THOMAS EASLEY MEETS A HORRIBLE DEATH – Killed by Airplane Which Fell on his Car
Unconscious from injuries received when an airplane fell on his automobile Wednesday, about a mile and a half east of Park Field, J. E. Easley, (see last part of article for correction on name) 35, of Simonton, Tenn., is in a precarious condition at the field hospital, according to Maj. Mansfield, in charge of the ambulance corps. Easley suffered a severe fracture of the skull from being thrown against the steering wheel when the airplane struck his car. Flying Cadet William Hollis occupied the machine, which had got from under his control. He had ascended to participate in an aerial gunnery lesson. A Lewis machine gun was mounted on the front of his machine. At an altitude of 200 feet the machine suddenly went into a spin and struck the ground at an angle after turning over once. The impact with the ground caused the airplane to bounce about 30 feet, and it struck Easley’s auto, which happened to be passing. Hollis was uninjured. Easley was rushed to the field hospital, where little hope is held out for his life.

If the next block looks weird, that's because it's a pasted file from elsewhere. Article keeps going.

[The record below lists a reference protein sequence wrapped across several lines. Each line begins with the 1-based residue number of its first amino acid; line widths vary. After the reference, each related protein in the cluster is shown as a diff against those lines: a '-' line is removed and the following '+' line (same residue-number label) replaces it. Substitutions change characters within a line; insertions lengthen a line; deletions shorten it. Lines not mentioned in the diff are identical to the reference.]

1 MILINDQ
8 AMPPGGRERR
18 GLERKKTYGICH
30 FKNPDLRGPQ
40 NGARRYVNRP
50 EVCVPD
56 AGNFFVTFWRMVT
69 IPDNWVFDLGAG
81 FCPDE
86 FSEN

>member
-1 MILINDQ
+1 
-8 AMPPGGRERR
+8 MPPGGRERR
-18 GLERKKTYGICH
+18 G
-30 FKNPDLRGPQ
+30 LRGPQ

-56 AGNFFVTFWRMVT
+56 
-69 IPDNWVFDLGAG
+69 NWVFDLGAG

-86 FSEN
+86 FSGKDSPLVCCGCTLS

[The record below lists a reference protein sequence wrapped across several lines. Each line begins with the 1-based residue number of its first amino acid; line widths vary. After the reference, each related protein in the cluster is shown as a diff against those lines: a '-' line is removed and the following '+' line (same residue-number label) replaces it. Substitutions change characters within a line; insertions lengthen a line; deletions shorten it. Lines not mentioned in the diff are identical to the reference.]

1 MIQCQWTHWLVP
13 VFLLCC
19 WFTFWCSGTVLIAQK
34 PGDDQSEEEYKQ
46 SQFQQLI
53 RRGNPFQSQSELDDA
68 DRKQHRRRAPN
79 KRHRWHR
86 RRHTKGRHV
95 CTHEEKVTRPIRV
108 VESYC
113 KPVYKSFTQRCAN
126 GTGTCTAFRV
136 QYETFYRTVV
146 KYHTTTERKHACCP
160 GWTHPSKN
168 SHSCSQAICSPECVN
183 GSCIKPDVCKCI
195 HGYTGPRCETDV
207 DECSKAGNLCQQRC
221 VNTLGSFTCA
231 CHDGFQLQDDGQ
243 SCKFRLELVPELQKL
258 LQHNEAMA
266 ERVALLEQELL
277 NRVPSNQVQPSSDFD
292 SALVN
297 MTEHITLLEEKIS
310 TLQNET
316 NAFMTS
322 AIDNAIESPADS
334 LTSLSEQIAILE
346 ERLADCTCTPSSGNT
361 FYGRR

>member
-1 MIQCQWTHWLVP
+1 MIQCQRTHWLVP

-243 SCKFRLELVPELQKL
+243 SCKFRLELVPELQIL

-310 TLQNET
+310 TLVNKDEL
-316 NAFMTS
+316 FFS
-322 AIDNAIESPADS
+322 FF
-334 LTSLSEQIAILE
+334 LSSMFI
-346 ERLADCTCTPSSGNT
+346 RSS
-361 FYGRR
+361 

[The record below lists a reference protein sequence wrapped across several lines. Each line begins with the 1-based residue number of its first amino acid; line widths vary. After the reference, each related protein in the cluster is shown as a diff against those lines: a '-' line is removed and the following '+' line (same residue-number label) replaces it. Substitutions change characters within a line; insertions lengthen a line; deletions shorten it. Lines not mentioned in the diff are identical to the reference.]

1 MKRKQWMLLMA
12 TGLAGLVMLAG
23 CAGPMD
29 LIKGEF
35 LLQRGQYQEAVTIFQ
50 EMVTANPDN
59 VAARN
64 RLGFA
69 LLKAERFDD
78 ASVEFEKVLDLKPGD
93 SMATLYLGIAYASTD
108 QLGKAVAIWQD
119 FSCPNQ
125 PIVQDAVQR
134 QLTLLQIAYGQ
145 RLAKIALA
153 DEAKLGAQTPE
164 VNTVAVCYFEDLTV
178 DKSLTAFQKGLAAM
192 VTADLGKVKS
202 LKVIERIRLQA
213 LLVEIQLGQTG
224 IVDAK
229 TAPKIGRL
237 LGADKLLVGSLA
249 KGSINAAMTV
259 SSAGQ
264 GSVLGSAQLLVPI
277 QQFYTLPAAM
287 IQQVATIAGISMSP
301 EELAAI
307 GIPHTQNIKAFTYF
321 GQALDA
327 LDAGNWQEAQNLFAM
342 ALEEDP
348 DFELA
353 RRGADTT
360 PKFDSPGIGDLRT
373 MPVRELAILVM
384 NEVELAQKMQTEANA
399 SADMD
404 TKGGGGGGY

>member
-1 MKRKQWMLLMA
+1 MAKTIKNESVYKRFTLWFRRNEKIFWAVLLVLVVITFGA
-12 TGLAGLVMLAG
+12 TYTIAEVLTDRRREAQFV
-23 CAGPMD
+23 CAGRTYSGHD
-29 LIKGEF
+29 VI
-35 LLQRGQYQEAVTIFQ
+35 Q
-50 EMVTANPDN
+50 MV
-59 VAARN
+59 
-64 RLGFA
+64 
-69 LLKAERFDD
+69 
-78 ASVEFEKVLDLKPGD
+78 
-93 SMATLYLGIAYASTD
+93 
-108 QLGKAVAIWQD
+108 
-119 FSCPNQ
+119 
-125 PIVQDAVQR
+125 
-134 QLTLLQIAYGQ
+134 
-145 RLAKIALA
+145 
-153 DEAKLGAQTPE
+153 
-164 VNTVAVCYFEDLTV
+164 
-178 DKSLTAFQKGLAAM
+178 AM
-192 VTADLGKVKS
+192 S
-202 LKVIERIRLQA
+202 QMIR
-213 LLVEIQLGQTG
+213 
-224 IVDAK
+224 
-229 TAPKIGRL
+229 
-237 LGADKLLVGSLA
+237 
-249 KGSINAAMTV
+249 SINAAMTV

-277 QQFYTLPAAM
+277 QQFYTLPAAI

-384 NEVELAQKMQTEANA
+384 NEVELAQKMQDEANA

[Memphis Scimitar, July 4, 1918]
Easley died about 5 o’clock Thursday afternoon, never having regained consciousness after the accident. His name is Thomas, not J. E. Easley, and he is a carpenter. He had been employed at Park Field for several weeks and was on his way to that place to go to work when he met with his awful fate. He had two of his children in his car with him, but by some good fortune, neither of them were injured. The remains of the unfortunate man were buried at Randolph Campground graveyard Friday at 2 o’clock, Rev. L. R. Wadsworth conducting the funeral services. He is survived by his wife and six children, who have the sympathy of all who know them in their great grief. The deceased was a respected citizen and a very active man, having built a number of churches and schoolhouses in the county during the past 12 months.
[The Covington Leader, Thursday, July 11, 1918]